This morning, Uber Eats announced via email some redesigned elements as well as new features to its app. The new additions appear to be aimed at giving customers as much information as possible about their order during its journey to the front door, and assure them there’s someone on the other end of the phone should a problem arise.

Specifically, Uber Eats has revamped its order-tracking feature to give customers more precise updates about where a meal is in the process, whether that’s in preparation, en route to the house, or delayed due to some unforeseen issue. In the case of those delays, the app will update the user on why food is delayed or canceled (if the restaurant is unexpectedly closed, for example). The third-party delivery service is also promising customers the ability to reach their driver even before that person picks up the order, and said, in the release, that the company is “working to make sure you can reach the support you need, be it via call or chat.”

Small as these developments are — especially when compared to some of Uber Eats’ other developments over the last few months (see below) — they’re in direct response to user feedback which is not all that great, to put it mildly. “Bad customer service,” “ridiculous customer service,” and many other iterations of that statement pop up in the reviews for Uber Eats in the App Store, and they’re typically followed by lengthy descriptions missing orders, canceled orders, and an inability to get customer service on the phone:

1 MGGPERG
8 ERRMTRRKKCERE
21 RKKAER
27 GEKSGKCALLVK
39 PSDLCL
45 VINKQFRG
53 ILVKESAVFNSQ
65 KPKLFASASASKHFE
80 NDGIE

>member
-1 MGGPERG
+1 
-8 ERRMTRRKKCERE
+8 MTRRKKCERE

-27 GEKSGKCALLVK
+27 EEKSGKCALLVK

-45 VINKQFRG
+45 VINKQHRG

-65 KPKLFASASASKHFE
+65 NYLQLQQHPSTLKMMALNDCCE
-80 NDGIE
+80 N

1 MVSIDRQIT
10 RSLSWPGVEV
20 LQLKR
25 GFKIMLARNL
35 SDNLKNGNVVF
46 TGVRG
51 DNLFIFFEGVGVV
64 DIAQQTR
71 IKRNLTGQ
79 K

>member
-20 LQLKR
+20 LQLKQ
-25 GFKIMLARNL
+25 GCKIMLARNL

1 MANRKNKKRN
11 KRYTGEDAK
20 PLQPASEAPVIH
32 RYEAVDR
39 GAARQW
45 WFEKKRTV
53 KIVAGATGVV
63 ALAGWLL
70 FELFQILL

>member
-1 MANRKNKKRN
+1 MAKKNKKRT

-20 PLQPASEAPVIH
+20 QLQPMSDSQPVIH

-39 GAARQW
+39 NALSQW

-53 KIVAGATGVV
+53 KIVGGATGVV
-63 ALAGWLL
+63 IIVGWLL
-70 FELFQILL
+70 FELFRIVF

Presumably, the new updates and features are a response to reviews like this, and will make the entire delivery experience a smoother ride — both for the food and the customers.

Uber needs that quality of service, too. The company made headlines so far this year with moves like expanding its delivery program with Starbucks and opening ghost kitchens in Paris.

But Uber Eats — along with Grubhub — is officially behind DoorDash in terms of share of the delivery market. With competition as heated as it’s gotten in this space in recent months, none of the major third-party services can afford missing fries and randomly cancelled orders.

More important, Uber Eats’ new updates come just on the heels of the National Restaurant Association’s 2019 State of the Restaurant Industry report. And as Hudson Riehle, the Nation’s Restaurant Association’s senior vice president of the research and knowledge group, said recently, “One major development over the next decade for the industry will be how this technology is integrated to make sure this remains the ‘hospitality’ industry.”

Whether a few new updates to its app can accomplish that for Uber Eats remains to be seen.

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Jenn is a writer and editor for The Spoon who covers restaurant tech and food delivery, developments in agriculture and indoor farming, and startup accelerators and incubators. On the side, she moonlights as a ghostwriter for tech industry executives and spends a lot of time on the road exploring food developments in more remote parts of the country. Previously, she was managing editor of Gigaom’s market research department and was once a competitive pinball player. Jenn splits her time between NYC and Nashville, TN.

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